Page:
About Danish American Center (DAC)
Near the end of World War I, Martin Nelson, a benevolent, well-to-do Dane of south Minneapolis, saw the need for a home, club, or gathering place for young people who came to the Twin Cities. He raised enough funds to buy a big mansion, built in 1889, at 3620 East 42nd Street. It became the Danish Young People's Home. It was a Room and Board house for about 20 young people, but it was much more than that to many others. Housemaids came there for sing-alongs, parties, plays, and entertainment and the tennis courts were popular. Many immigrants of the early 20th century met their future spouses there.
As the years went by there was no longer a need for this type of ethnic club for young Danes. By the middle 1960s the home was just barely solvent and little used. In December 1965 there was a combined meeting of the boards of the Danish American Fellowship and the Danish Young people's Society. For a small sum of money, the Fellowship acquired the mansion and its furnishings. The deed was turned over on February 19, 1966.
In addition to the Danish Young People’s Society, Martin Nelson also worked to raise the money to build a home for Danish Old People along the West River Parkway. After the surge of immigration of Danes to MN in the 1880s, many of these young immigrants were now in their 60s or 70s by the 1920s. In the early 1920s, money was raised by the Danes in the Twin Cities and surrounding areas for a home where their old people could live. The Danebo Home’s mission was “To erect, maintain and direct an old people’s home…to serve, house and protect elderly Danish men and women, whether with or without ability to pay.” The land was purchased, and construction began in 1924, with its first residents moving in by the summer of 1925. The cost was about $40,000 with most of the building’s furnishings being donated. There were 14 residents at the start. The north end was added in 1962.
The Danebo Home operated as a residence for old people for nearly 80 years, until stricter senior care health regulations and costs made it unfeasible to continue. Residents had to be relocated, which was difficult and emotional for many.
In 2005, Danebo changed its charter to become a Danish cultural center and was no longer required to be a senior residence. Danebo and the Danish American Fellowship merged and the Fellowship building on 42nd and Cedar Avenue was sold. Danebo Incorporated continued as the surviving entity and took the operating name "Danish American Center." All Danish programs, meetings and events, including senior programs, were consolidated and took place in the Danebo building.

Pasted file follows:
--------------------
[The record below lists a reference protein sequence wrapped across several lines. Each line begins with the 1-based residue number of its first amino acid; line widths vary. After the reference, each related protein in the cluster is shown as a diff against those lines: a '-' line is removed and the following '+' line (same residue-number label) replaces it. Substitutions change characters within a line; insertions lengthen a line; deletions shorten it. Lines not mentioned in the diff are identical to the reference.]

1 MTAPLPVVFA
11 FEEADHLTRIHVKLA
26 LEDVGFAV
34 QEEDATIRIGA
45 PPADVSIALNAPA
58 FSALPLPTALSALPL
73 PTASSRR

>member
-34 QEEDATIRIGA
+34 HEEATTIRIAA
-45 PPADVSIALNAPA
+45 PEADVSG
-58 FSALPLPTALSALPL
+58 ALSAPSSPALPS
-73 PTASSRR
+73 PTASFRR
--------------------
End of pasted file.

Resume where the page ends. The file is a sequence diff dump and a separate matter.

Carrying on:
After successful fundraising campaigns, the Atrium addition was added in 2010. Continuing remodeling programs have been undertaken including updating the elevator, kitchen and Dining Room as well as the Kaffestue, Tivoli Lounge, Classrooms, Patio and major redecorating and infrastructure projects.
In its current form, our 4-story building includes large gathering rooms, guest bedrooms (accommodating up to 30 guests), and an atrium space that opens up to an outdoor patio and garden. We use our building and surrounding property to host a combination of membership-only and public events throughout the year. Make sure you tour our building in person or online.
Our members host holiday festivals, luncheons, children’s parties, concerts, lectures, dancing and large group dinner events. We also host Danish-themed events that are open to the public, including our own Minnesota take on a Danish-American breakfast with æbleskiver. It is fun to watch how the round "pancake balls" are made. The annual Danish Day outdoor festival event held on the first Sunday in June. Members are also able to rent space for private gatherings.
In addition, our building supports a wide variety of non-Danish ethnic groups. In the past, we have welcomed groups and individuals from Iceland, Norway, Finland, Sweden, Germany, the Netherlands, Poland, Romania, Scotland, Somalia and many more
Today, over 700 individuals are members of the organization. Some are of Danish born or of Danish heritage and some are not. You can often hear conversations in Danish taking place around the building. We are governed by a Board of Directors, elected by the membership during the annual meeting. The majority of the work of the DAC is completed by member volunteers.